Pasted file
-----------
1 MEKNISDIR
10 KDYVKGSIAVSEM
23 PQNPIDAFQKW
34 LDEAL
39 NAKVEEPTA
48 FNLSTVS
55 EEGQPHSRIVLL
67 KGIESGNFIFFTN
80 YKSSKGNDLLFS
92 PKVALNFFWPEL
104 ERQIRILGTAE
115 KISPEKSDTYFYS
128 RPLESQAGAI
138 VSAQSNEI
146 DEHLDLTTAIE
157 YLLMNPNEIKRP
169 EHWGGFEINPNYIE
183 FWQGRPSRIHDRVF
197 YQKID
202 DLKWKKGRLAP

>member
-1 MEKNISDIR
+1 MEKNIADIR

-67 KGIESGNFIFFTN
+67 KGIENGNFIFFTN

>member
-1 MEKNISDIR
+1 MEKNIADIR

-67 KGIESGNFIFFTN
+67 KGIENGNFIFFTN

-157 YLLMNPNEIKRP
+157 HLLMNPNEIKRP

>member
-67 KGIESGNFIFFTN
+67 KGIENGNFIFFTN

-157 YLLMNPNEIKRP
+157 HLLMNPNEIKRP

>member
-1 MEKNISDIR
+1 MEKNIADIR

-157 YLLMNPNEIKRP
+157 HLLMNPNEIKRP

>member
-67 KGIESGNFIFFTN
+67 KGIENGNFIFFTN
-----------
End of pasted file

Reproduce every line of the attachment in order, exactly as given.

1 MEKNISDIR
10 KDYVKGSIAVSEM
23 PQNPIDAFQKW
34 LDEAL
39 NAKVEEPTA
48 FNLSTVS
55 EEGQPHSRIVLL
67 KGIESGNFIFFTN
80 YKSSKGNDLLFS
92 PKVALNFFWPEL
104 ERQIRILGTAE
115 KISPEKSDTYFYS
128 RPLESQAGAI
138 VSAQSNEI
146 DEHLDLTTAIE
157 YLLMNPNEIKRP
169 EHWGGFEINPNYIE
183 FWQGRPSRIHDRVF
197 YQKID
202 DLKWKKGRLAP

>member
-1 MEKNISDIR
+1 MEKNIADIR

-67 KGIESGNFIFFTN
+67 KGIENGNFIFFTN

>member
-1 MEKNISDIR
+1 MEKNIADIR

-67 KGIESGNFIFFTN
+67 KGIENGNFIFFTN

-157 YLLMNPNEIKRP
+157 HLLMNPNEIKRP

>member
-67 KGIESGNFIFFTN
+67 KGIENGNFIFFTN

-157 YLLMNPNEIKRP
+157 HLLMNPNEIKRP

>member
-1 MEKNISDIR
+1 MEKNIADIR

-157 YLLMNPNEIKRP
+157 HLLMNPNEIKRP

>member
-67 KGIESGNFIFFTN
+67 KGIENGNFIFFTN